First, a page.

Tag Archives: Sligo

The Irish Potato Famine and the Wreck of the Carricks

I wanted to start this story with the introduction of the potato to Europe around 1570 from Spanish explorers returning from South America, but it actually starts a bit earlier than that.

This story begins in 1517 when Martin Luther, a German monk, released his “Ninety-Five Theses on the Power and Efficacy of Indulgences,” which question the Catholic Church’s practice of selling indulgences. He then supposedly posted it on the door of All Saints’ Church in Wittenberg. That was the catalyst of the Protestant revolution which would eventually lead to the death and persecution of millions of people in the name of a man who taught love, peace, tolerance and forgiveness.

During the early 1500s, much of northern Europe, including what is now Great Britain, became under the control of Protestants. King Henry VIII was largely responsible for transforming England from a Catholic country to a Protestant one. Ireland, on the other hand, remained mostly Catholic and Henry worried that allegiances might be formed with that of Catholic Europe, such as Spain.

Thus began a policy of “Plantations,” where land was confiscated from Catholic Irish and given to soldiers and colonists (Planters) of England and Scotland. This changed the demography of Ireland, especially in the north, by creating communities that were mostly Protestant British.

These plantations started out slowly but increased as Irish resistance to British occupation increased. This culminated in the “Nine Years War” between the forces of the Gaelic Irish chieftains and of England. It nearly bankrupted England but in the end, the Irish lost. A few years later in 1609, the Plantation of Ulster by Scottish Presbyterians began on a large scale.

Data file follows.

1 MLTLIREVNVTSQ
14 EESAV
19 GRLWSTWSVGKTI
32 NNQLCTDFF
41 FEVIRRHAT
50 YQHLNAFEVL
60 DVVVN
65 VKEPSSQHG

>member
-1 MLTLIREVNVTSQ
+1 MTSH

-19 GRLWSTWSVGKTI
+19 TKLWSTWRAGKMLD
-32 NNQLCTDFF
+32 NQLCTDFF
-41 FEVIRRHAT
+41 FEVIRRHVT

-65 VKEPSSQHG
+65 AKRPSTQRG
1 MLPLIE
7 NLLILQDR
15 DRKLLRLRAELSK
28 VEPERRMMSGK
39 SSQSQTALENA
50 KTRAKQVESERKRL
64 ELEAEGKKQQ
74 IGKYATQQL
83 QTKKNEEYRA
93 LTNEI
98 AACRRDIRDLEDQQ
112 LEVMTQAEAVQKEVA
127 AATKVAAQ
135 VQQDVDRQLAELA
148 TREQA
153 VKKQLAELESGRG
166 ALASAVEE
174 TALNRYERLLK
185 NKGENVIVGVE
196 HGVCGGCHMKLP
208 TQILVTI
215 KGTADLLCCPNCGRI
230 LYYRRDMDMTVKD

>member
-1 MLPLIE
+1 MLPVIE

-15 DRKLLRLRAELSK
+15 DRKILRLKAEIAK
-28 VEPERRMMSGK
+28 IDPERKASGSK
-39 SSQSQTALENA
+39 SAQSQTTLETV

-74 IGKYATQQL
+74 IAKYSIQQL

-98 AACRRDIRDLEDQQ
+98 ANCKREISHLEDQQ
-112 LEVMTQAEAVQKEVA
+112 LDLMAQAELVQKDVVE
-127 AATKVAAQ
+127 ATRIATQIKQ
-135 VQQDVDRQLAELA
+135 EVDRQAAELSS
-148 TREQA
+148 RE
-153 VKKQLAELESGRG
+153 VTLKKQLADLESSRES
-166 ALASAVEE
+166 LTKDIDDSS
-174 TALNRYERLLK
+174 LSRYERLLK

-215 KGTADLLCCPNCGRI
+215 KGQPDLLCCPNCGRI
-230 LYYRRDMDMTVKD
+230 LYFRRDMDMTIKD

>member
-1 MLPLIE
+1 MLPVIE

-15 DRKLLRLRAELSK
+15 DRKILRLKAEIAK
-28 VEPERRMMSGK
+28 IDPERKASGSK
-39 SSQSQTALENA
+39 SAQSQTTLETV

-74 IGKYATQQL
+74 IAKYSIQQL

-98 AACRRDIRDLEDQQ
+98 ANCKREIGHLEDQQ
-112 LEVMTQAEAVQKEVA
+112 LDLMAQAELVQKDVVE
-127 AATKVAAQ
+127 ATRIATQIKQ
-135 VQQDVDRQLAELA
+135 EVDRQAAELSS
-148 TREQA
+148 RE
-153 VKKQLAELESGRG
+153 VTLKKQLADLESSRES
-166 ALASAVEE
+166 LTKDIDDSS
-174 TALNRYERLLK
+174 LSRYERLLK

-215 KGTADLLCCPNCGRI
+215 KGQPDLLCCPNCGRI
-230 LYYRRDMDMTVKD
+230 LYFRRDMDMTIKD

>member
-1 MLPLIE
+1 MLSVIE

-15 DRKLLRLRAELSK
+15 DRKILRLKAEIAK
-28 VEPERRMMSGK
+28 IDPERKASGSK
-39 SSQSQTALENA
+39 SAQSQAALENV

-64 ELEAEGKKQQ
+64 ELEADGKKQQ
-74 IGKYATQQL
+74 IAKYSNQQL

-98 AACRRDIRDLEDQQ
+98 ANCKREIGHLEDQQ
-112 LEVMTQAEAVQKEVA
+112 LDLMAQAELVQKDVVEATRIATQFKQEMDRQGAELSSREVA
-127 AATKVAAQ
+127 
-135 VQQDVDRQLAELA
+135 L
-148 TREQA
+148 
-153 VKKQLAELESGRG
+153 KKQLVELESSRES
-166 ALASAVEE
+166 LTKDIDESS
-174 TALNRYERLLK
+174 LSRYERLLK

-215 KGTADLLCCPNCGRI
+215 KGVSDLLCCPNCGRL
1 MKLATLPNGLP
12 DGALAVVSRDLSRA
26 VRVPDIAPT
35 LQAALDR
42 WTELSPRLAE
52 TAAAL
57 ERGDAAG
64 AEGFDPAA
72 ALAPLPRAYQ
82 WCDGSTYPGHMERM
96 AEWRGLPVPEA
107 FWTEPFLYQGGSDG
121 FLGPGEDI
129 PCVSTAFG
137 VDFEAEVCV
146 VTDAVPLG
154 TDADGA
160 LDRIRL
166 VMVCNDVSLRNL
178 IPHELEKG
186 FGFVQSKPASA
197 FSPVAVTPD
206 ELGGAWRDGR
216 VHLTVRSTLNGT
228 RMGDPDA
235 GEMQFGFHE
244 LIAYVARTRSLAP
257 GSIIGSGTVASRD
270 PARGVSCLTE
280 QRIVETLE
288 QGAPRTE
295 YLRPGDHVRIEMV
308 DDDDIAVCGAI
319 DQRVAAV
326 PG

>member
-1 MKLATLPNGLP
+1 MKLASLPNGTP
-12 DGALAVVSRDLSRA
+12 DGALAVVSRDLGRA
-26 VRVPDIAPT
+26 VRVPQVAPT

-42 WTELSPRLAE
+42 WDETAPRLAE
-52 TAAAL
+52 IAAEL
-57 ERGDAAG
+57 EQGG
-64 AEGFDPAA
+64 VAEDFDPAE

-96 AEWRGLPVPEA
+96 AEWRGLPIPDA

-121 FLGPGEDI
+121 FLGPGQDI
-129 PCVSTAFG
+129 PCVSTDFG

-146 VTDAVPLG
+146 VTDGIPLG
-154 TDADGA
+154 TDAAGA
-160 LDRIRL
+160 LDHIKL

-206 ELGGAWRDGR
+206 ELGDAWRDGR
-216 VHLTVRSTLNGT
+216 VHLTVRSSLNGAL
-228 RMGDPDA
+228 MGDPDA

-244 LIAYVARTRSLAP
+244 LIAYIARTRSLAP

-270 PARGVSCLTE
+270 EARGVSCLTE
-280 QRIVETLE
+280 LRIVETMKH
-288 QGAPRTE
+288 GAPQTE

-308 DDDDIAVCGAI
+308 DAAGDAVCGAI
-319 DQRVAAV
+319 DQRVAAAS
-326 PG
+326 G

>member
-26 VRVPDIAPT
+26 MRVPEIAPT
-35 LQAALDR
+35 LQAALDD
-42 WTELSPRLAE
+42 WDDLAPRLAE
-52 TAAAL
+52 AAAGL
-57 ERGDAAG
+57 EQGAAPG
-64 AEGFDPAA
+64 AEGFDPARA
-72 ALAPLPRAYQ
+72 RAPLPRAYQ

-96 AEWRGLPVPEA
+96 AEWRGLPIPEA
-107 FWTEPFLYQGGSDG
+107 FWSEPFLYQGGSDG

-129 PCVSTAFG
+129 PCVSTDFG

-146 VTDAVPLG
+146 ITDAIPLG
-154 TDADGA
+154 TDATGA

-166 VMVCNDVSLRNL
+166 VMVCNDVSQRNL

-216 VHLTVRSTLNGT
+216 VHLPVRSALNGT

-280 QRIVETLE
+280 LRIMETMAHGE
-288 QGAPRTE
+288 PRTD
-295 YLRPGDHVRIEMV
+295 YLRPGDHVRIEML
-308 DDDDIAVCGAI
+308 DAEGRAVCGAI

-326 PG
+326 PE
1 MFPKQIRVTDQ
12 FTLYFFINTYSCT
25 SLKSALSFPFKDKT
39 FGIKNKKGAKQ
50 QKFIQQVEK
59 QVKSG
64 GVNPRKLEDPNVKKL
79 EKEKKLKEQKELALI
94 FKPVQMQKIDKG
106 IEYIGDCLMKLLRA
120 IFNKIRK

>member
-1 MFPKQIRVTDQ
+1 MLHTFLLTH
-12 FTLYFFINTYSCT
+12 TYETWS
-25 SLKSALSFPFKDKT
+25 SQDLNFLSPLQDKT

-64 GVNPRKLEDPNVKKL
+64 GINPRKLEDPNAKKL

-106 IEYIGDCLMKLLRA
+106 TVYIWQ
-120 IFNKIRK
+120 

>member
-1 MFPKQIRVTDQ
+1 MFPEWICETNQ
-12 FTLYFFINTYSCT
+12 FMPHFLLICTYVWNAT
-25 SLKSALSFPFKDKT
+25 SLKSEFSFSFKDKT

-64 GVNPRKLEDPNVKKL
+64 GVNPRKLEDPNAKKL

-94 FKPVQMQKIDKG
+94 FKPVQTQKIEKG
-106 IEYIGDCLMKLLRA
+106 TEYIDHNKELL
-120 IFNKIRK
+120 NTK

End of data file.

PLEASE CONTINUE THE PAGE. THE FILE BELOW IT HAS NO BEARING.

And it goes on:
In 1641 an Irish rebellion broke out against English rule and the English and Scottish settlers. About 4000 settlers were killed in the early months of the uprising and many more were forced off their property. Troops were sent to quell the rebellion but were recalled in late 1642 when civil war broke out in England. After the rebellion, much of Ireland was under the control of the Irish Catholic Confederation, formed by Irish Catholic nobles, clergy and military leaders

The war kept the British troops occupied until 1649 when Parliament prevailed and King Charles I had been executed. By August of that year, Oliver Cromwell landed near Dublin, with an army of battle-hardened soldiers.

Cromwell had a hatred for the Irish and considered them nothing more than savages. Under his command, many were brutally massacred at Drogheda and Wexford. After the massacres, many towns feared Cromwell and quickly surrendered while others feared what would happen if they did surrender. By 1653, the country was devastated and as much as 25 percent of the population was dead.